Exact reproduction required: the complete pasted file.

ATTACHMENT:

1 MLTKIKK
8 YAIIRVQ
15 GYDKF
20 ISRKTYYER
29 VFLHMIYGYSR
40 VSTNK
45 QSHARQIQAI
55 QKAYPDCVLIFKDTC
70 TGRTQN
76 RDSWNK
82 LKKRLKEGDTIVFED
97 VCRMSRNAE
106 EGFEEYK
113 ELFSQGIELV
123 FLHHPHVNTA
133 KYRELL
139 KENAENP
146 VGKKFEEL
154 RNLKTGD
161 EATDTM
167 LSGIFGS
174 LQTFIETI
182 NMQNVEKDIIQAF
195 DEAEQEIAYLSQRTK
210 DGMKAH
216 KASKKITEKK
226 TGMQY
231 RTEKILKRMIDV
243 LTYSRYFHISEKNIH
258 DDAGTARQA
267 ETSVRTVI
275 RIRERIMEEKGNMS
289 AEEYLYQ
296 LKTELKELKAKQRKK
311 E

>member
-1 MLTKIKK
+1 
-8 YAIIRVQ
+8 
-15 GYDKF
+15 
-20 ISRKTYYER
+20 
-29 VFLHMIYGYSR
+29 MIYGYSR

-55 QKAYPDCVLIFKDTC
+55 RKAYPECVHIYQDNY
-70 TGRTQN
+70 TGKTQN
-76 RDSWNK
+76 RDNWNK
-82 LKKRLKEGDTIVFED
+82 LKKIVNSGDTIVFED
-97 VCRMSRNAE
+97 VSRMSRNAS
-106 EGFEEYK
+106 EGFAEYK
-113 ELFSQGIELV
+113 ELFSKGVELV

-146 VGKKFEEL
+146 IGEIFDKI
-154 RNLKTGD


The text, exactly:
1 MLTKIKK
8 YAIIRVQ
15 GYDKF
20 ISRKTYYER
29 VFLHMIYGYSR
40 VSTNK
45 QSHARQIQAI
55 QKAYPDCVLIFKDTC
70 TGRTQN
76 RDSWNK
82 LKKRLKEGDTIVFED
97 VCRMSRNAE
106 EGFEEYK
113 ELFSQGIELV
123 FLHHPHVNTA
133 KYRELL
139 KENAENP
146 VGKKFEEL
154 RNLKTGD
161 EATDTM
167 LSGIFGS
174 LQTFIETI
182 NMQNVEKDIIQAF
195 DEAEQEIAYLSQRTK
210 DGMKAH
216 KASKKITEKK
226 TGMQY
231 RTEKILKRMIDV
243 LTYSRYFHISEKNIH
258 DDAGTARQA
267 ETSVRTVI
275 RIRERIMEEKGNMS
289 AEEYLYQ
296 LKTELKELKAKQRKK
311 E

>member
-1 MLTKIKK
+1 
-8 YAIIRVQ
+8 
-15 GYDKF
+15 
-20 ISRKTYYER
+20 
-29 VFLHMIYGYSR
+29 MIYGYSR

-55 QKAYPDCVLIFKDTC
+55 RKAYPECVHIYQDNY
-70 TGRTQN
+70 TGKTQN
-76 RDSWNK
+76 RDNWNK
-82 LKKRLKEGDTIVFED
+82 LKKIVNSGDTIVFED
-97 VCRMSRNAE
+97 VSRMSRNAS
-106 EGFEEYK
+106 EGFAEYK
-113 ELFSQGIELV
+113 ELFSKGVELV

-146 VGKKFEEL
+146 IGEIFDKI
-154 RNLKTGD